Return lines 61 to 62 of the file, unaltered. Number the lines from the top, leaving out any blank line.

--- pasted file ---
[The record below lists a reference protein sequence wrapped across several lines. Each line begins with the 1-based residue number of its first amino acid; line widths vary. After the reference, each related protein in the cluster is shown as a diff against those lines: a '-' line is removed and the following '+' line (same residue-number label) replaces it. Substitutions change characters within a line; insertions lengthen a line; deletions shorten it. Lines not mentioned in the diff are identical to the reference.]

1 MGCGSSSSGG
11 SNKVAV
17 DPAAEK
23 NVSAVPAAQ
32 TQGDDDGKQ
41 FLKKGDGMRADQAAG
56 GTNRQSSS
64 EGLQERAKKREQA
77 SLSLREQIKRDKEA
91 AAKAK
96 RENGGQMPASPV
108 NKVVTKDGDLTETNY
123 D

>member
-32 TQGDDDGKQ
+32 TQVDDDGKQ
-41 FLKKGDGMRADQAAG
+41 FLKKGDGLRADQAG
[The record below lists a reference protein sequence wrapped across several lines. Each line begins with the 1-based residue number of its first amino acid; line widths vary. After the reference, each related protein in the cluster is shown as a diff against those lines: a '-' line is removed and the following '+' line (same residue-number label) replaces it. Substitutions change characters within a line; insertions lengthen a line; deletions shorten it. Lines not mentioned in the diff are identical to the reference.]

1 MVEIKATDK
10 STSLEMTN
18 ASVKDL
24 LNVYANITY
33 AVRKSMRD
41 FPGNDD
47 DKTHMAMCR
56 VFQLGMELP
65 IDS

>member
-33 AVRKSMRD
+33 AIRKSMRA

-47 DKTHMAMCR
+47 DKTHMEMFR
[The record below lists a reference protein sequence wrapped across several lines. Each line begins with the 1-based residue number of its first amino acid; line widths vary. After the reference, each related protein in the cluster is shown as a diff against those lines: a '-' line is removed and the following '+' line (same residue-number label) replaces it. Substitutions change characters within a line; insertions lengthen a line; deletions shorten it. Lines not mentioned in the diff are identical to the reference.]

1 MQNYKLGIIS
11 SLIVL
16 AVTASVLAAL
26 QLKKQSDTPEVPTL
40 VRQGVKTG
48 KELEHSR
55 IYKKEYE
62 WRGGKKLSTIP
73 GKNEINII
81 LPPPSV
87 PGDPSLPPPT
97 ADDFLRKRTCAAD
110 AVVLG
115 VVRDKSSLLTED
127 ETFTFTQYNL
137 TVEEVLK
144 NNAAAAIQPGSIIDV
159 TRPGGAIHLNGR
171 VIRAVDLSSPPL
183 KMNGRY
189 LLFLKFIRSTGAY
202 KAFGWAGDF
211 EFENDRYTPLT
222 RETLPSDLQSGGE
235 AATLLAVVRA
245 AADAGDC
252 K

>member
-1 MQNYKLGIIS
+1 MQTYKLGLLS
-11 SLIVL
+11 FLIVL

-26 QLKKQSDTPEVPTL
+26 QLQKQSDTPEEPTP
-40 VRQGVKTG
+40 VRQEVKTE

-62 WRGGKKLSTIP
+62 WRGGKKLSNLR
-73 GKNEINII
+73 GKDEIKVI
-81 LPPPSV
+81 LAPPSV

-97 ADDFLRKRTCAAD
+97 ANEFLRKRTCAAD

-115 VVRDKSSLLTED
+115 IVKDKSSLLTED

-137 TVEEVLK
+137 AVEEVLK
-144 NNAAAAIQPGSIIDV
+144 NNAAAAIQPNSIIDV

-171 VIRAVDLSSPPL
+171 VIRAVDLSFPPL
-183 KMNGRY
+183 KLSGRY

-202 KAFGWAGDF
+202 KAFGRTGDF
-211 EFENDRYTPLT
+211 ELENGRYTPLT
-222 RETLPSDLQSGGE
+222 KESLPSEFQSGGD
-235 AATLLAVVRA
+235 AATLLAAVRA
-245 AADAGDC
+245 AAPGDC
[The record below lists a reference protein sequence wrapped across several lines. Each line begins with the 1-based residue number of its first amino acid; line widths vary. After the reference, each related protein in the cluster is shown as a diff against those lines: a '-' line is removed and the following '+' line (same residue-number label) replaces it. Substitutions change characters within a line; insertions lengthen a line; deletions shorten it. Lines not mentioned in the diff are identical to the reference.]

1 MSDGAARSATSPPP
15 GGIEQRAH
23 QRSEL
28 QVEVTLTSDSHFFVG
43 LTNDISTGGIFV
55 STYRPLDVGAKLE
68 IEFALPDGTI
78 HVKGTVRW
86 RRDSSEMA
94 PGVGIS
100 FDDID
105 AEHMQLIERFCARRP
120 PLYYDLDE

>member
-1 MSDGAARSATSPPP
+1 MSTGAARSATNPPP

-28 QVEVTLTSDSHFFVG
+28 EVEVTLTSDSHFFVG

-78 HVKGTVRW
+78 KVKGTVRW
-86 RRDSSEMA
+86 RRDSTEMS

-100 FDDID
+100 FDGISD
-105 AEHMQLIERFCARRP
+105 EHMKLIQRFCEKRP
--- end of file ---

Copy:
245 AADAGDC
252 K